Wednesday, November 9, 2011

The problem with the Joe Paterno firing

I don't generally comment much on national news stories.  Mostly because I find myself a whole lot more interesting. (That's a joke... I hope you're laughing).

I am bothered a bit by the firing of Penn State coach Joe Paterno.

I'd like to state that I don't think its right that children were allegedly molested, the assistant coach was employed for years after the alleged incident took place, and I don't give a crap about Penn State.  I have an issue with it for a different reason.

If you've ever been employed in management at most any organization there is a protocol for dealing with matters such as this.  That is certainly the case at most every media organization I've ever worked for.  While the order and method in which an issue such as a sexual assault or harrassment is handled varies a little from company to company, its essentially the same in most organizations.

To sum it up in once sentence:  "The shit flows upstream."

I have seen many people suggest on the internet that Coach Paterno should have immediately called the police once the incident was brought to his attention.  That is not how things such as this are handled in most organizations.  There are a variety of reasons why.

From what I've read, and this is all I can base my opinion on, he brought the incident to the attention of his boss(es).  That is what you do when you when you're a manager.  While you may be responsible for the people under you, you are not responsible for how an organization handles a situation like this.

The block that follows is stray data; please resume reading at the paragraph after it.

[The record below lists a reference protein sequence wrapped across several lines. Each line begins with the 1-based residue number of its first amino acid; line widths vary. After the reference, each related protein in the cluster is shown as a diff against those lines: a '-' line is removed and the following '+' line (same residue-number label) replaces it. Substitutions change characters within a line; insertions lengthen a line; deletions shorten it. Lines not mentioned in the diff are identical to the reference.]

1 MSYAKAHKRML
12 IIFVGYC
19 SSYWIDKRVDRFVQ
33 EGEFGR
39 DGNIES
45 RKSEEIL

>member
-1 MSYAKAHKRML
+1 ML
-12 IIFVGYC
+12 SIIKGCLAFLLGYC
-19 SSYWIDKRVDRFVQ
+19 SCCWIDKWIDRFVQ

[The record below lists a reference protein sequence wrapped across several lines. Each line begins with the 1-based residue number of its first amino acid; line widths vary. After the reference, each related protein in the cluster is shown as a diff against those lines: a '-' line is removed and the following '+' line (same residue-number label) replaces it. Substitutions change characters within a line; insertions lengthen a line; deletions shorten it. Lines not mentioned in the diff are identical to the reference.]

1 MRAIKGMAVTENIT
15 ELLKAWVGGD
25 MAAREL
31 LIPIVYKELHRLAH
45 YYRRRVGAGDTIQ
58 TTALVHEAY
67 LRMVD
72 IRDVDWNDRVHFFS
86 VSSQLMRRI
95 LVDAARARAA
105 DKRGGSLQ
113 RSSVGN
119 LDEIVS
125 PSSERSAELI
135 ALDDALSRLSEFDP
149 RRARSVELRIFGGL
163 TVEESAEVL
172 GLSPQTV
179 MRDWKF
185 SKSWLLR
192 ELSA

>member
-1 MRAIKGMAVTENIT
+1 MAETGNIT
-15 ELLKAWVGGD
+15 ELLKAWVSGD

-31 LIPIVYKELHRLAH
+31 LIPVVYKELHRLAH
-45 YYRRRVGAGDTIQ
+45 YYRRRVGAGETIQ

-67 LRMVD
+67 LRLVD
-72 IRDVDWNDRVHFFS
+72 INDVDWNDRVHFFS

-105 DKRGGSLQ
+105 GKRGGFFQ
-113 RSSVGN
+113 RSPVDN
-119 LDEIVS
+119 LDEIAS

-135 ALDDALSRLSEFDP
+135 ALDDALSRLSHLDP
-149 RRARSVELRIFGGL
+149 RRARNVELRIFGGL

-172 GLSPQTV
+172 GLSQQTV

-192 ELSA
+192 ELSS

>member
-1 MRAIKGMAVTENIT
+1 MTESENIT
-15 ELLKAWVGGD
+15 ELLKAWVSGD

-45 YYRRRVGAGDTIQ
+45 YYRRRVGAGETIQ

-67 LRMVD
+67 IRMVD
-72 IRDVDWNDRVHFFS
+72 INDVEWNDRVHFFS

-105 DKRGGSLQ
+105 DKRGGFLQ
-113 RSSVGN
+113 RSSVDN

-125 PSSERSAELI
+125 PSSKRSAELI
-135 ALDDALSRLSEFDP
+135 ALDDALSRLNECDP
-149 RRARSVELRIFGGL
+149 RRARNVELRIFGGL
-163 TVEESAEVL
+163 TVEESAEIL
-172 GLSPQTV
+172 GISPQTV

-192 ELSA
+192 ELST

If Paterno had immediately called the police, as it has been suggested by many, he himself would have been in big trouble at the university.  Its usually up to someone in a high ranking position, or in human resources, to make that decision.  The failure in this situation isn't the coach not dialing 911.  It was the people he reported it to for not taking the appropriate action.

The university's reputation has been bloodied at the moment for sure.  A list of people will be standing in the unemployment line as a result of someone in a high ranking position at the university not properly handling the situation.  But, a head football coach may be the face of a football team or at many schools the face of the school itself (at Penn State that's most certainly the case for Coach Paterno), a coach is not in the end responsible for making that decision.

I've had a couple of incidents in my career where a sexual harrassment or similar sort of incident has been alleged.  If I had picked up the phone and called the police immediately I would have been fired long before the employee in question had lost his or her job.  That was not my call.  It was my responsibility to report it to my boss, provide any information I had, and if I was directed to release that employee from his or her duties as a result I had the unenviable task of doing so.  But that decision was not mine.

The reason so many people were fired at Penn State as a result of this incident was due to the fear that if anyone who could have been potentially involved in any kind of cover up was allowed to stay it would be viewed by the public as inexcusable.  They had to do it.

The lesson learned is an ugly one.  If you or I as an employee report a crime as awful as this one was to your boss and they choose to do nothing about it, you can still be fired anyway.  Not very fair but sometimes that's how it works.